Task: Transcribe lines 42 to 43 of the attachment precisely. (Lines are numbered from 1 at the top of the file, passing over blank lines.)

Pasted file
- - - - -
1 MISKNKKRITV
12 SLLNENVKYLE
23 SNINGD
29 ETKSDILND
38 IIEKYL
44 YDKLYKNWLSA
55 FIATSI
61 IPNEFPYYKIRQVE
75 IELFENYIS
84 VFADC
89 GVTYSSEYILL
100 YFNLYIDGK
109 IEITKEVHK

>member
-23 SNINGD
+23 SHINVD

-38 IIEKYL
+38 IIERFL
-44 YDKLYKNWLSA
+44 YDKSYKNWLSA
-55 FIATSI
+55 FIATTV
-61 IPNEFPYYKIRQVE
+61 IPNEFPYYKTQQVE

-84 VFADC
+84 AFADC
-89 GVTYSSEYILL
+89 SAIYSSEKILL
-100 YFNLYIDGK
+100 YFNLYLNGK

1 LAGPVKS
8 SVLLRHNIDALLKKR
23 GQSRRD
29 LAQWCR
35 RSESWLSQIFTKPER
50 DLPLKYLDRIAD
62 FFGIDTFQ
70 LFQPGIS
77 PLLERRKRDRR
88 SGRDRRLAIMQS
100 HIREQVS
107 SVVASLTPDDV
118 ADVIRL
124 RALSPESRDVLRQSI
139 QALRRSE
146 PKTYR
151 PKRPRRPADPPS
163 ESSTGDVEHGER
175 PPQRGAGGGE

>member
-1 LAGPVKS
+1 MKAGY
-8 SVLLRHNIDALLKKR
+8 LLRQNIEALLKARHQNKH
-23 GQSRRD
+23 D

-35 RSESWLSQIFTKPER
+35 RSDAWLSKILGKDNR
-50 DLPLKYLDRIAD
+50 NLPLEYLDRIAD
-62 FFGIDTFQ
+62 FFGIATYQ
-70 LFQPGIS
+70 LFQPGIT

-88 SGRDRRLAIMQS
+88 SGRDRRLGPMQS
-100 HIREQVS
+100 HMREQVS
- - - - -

107 SVVASLTPDDV
118 ADVIRL